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Shasta Early Literacy Program

08/25/2016 11:00AM ● Published by Laura Christman

Gallery: Shasta Early Literacy Program [9 Images] Click any image to expand.

Story Time

September 2016
By Laura Christman
Photo: Wil Blackwell

Reading matters. Spread the word.

That’s what Shasta Early Literacy Partnership (SELP) is doing. With only about half of Shasta County’s children showing up for kindergarten with the pre-reading skills needed for school success, the partnership works to get a simple message to parents:

Read. Talk. Sing.

“Make sure kids are hearing language,” says Amy Cavalleri, partnership coordinator. “The interaction helps the magic happen in children’s brain development.”

“We’re trying to instill the idea that talking to your children and reading to your children is going to be brain food for your children,” says Kathy Barry, recently retired Shasta County Office of Education Early Childhood Services executive director who is on the partnership’s steering committee.

No one is suggesting parents become reading specialists or drill 2-year-olds with flash cards. It’s about taking 20 minutes (and it doesn’t have to be all at once) each day to connect with your child through stories.

“It’s making sure kids are hearing language,” Cavalleri says. “You can look at a picture book and make up a story. Or talk about what you are doing during the day – as you are cooking dinner. This is something everyone can do.”

It shouldn’t be a chore; it should be fun, Cavalleri stresses. “It definitely improves that parent-child bond.”

More than 20,000 children’s books are distributed each year through SELP and its partner organizations, Cavalleri says. New this fall is a campaign with television and radio public service announcements about the importance of reading to children every day.

The partnership, funded through grants and donations, formed in 2009 out of concern about low literacy scores of Shasta County third graders. Reading ability in third grade is key to school success. Children learn to read through third grade, and then read to learn in the grades that follow. 

Initially, Rotary Club of Redding started a dialog about ways to help and was soon joined by other area Rotary clubs. Early language exposure became the focus. Babies and young children who miss out on being read to at home miss a critical piece, Cavalleri says. “It’s hard to go back and try to recreate that. Those first three years are really important.”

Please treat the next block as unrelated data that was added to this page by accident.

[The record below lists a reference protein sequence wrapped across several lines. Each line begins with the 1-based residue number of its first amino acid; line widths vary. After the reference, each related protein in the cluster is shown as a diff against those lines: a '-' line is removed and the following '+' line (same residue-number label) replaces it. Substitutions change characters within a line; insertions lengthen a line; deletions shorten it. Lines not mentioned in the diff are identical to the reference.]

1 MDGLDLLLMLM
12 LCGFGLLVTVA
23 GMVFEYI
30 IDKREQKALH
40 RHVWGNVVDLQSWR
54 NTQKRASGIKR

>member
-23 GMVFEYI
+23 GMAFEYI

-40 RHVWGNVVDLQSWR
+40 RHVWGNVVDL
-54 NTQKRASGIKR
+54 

The partnership sponsors early literacy projects and supports the programs of others. It also reviews data, shares information and works to avoid duplication among partners.

“There are a lot of moving parts. SELP, we are kind of the hub,” Cavalleri explains.

“It’s really pretty unique to Shasta County – just the idea of having a community effort around early literacy,” Barry says.

The partnership’s programs include:

  • Community leaders reading to preschoolers. The Take 10 & Do It Again program is being rebranded to be part of the national Read for the Record event and will be held Oct. 27.
  • Family library mini-grants. Eligible families receive 10 free books.
  • Little Free Library. A nationwide program of small book exchanges.

Programs of others supported by the partnership are:

  • Cuddle a Reader, Create a Reader. Mercy Guild of Dignity Health Mercy Medical Center in Redding gives every newborn at the hospital a book and library-card application.
  • Reach Out & Read. Shasta Community Health Center medical providers offer books to children and tips to parents.
  • Story times. Shasta County libraries, Shasta Community Health Center, Barnes & Noble and Simpson University hold regular story and activity sessions.
  • Raising a Reader. Shasta Head Start, Shasta Family YMCA and Shasta County Office of Education help families with reading ideas and materials.
“I love it that SELP has brought in all these partners with a single goal of trying to increase the ability of our kids to read by third grade,” Barry says.

“Everyone in the partnership is really passionate,” Cavalleri says.

Cathy Reisfelt, chair of Cuddle a Reader, says the Mercy Guild program providing books to babies began a little over a year ago and has been well received. 

“The moms just think it is great. We get such a warm response,” she says. Many volunteers are retired teachers eager to share the importance of reading with families.

Business owner Les Monthei is enthusiastic about the Little Free Library piece of the early literacy push. He put up one of the small libraries at Mountain View Laundromat in Redding. 

“It is a joy watching the kids reading books with their parents,” he says. “I think any time you get a book in the hands of a child, you have the possibility of turning that child’s life around.”

www.shastaelp.org

Partnership members
First 5 Shasta
Shasta Family YMCA
Shasta Head Start
Shasta Community Health Center
Shasta Public Libraries
Shasta Library Foundation
Shasta County Office of Education
Shasta County Health & Human Services
Simpson University

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